Working Paper 184 - Does Oil Wealth Affect Democracy in Africa?
|Publishing Date||23/12/2013 09:36|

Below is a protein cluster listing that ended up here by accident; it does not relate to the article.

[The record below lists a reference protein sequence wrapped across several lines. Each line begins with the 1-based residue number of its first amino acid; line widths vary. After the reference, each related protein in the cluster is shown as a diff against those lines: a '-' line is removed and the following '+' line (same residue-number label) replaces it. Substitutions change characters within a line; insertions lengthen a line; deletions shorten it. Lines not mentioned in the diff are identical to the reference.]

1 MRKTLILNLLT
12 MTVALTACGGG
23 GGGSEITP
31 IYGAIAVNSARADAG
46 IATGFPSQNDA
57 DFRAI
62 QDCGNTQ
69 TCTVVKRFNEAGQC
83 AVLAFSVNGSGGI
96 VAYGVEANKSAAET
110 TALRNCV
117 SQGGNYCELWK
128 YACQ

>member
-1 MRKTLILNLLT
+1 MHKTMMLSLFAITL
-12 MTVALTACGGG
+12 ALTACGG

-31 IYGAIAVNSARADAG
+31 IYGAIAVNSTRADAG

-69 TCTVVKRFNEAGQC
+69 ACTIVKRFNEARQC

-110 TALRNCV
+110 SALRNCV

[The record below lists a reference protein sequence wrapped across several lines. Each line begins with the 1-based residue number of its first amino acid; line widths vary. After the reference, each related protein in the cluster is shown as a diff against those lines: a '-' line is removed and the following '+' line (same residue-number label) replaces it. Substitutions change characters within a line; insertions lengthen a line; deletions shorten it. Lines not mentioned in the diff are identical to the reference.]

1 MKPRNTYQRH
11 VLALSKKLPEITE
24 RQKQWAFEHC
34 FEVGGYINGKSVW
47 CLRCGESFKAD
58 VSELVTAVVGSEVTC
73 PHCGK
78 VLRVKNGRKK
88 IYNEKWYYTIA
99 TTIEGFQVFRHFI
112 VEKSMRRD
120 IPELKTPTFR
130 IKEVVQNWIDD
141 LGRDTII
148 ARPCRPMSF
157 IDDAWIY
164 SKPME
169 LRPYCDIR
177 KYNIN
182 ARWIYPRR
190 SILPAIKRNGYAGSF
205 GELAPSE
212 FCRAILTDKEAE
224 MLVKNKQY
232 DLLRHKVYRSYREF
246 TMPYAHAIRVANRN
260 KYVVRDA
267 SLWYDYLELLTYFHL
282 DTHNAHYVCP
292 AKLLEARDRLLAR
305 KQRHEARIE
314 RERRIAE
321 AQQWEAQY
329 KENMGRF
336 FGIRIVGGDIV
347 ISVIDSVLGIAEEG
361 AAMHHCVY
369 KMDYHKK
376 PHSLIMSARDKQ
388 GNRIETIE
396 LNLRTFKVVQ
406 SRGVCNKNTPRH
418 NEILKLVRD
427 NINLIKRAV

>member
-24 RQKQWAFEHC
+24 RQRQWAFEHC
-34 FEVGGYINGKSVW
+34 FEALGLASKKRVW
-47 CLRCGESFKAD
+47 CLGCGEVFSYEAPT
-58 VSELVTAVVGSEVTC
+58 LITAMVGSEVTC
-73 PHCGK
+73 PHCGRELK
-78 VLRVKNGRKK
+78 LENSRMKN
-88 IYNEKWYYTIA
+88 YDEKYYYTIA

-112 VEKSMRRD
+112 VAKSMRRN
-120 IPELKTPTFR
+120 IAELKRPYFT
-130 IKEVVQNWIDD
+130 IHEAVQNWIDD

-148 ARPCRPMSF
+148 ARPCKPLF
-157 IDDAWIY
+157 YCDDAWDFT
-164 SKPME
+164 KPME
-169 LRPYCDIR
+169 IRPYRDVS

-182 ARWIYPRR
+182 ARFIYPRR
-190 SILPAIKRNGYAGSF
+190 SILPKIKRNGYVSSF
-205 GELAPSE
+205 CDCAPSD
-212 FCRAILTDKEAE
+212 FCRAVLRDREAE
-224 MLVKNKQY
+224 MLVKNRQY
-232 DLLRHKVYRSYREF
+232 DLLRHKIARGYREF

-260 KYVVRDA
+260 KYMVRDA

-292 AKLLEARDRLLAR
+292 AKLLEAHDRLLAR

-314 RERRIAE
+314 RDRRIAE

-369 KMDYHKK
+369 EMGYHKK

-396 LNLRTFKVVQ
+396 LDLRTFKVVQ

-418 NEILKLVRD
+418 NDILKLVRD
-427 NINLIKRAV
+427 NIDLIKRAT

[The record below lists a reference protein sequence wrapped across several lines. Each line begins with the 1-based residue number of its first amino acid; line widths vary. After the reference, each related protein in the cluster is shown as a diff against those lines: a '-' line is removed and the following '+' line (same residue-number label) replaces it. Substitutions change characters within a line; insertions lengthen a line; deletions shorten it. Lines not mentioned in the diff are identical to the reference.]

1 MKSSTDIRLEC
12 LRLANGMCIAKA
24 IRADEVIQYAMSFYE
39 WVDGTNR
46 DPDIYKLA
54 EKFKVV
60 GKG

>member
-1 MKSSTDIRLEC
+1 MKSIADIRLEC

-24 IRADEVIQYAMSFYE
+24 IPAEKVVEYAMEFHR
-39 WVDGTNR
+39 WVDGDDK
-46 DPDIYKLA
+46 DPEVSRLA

Description This paper empirically investigates the effects of oil wealth on democracy in Africa. This is because democracy provides a check on governmental power and limits the potential of public officials to amass personal wealth and to carry out unpopular policies. This is why democracy promotion has been at the top of the US and West European foreign policy agenda since the end of the Cold War. Recently rising coups d’états attempts and oil discoveries in some African countries, high energy prices and the North African and Middle East situation characterized by revolutions have made the question of the link between oil wealth and democracy timelier than ever. The study also adds to the literature on the “natural resource curse” phenomenon. One of the natural “resource curse” arguments in the literature is that oil-rich countries tend to adopt less democratic ways of governance. It is also argued that there are three mechanisms that ties oil wealth to authoritarianism: a “rentier effect” (‘taxation effect” and “spending effect”, through which governments use low tax rates and high spending to dampen pressures for democracy; a “repression effect”, by which governments build up their internal security forces; and a “modernization effect”, in which the failure of the population to undergo certain social changes renders them less likely to push for democracy. More recently, others have suggested alternative mechanisms, including corruption, asset specificity, and international factors. Thus, while empirical support for the “oil-hurts-democracy” thesis has been mixed, not much has been done on the specific African case. This study tries to fill that gap and proffer some policy guidance to governments, politicians, development partners and other stakeholders. We present important stylized facts on trend oil wealth and democratic development in African counties. Africa’s oil reserves have maintained an upward trend, rising from 53.4 trillion barrels in 1980 to over 130 trillion barrels in 2012. Also, while most African countries legalized opposition parties and held competitive, multiparty elections, which, though, have often not met the minimal democratic criteria of freeness and fairness: they have therefore been "pseudo-democracies" or “virtual democracies”, with North Africa being mired in the trap of liberalized autocracy. Thus, in a cross-country panel data, covering 52 African countries between 1955 and 2008, we estimate the effects of oil wealth on democracy in Africa. We estimate the relationship both in a pooled cross-sectional and time-series and fixed effect settings, including robustness checks with different data sets. We find that oil wealth is statistically associated with a lower likelihood of democratization when we estimate the relationship in a pooled cross-sectional and time-series setting. In addition, when estimated using fixed effects, the strong negative statistical association continues to hold. Indeed, this result is robust to the source of oil wealth data, the choice and treatment of the variables set, and sample selection. Our results also show other interesting and important results. The cross-country confirms the “Lipset/Aristotle/modernization hypothesis” (that prosperity stimulates democracy) is a strong empirical regularity. Also, the propensity for democracy rises with population size, population density, ethnic fractionalization, having British legal origin or colonial heritage, and having a supportive institutional environment in the form of maintenance of the rule of law. However, apart from oil wealth, democracy tends to fall with linguistic fractionalization and rough (mountainous) terrain. Consistent with the data, North Africa consistently fails to favor democratic development. Three measures to avoid the political resource curse and promote democracy include promoting high levels of transparency, ensuring that the political system has a centralized system of financial authority and control, and the legislation of a ‘fiscal constitution’ that imposes ceilings (and perhaps also floors) on public spending from resource revenues. Other measures are: promoting and maintaining effective rule of law, deepening macroeconomic and structural reforms and increasing investments to raise national income, and implementing greater economic and political inclusion, especially in North Africa.